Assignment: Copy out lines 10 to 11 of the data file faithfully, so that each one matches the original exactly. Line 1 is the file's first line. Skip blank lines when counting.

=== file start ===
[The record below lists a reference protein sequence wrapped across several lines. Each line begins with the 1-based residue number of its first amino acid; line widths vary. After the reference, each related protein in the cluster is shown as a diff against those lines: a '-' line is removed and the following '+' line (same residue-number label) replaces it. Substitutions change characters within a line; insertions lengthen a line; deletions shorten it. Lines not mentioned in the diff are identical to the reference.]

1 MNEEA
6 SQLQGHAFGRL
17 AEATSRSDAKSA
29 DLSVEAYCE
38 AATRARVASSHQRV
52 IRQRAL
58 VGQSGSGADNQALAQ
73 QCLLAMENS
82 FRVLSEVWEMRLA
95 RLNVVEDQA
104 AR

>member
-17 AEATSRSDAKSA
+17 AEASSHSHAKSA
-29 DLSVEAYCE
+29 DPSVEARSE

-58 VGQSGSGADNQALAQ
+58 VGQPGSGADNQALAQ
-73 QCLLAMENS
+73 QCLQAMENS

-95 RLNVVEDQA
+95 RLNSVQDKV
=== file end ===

82 FRVLSEVWEMRLA
95 RLNVVEDQA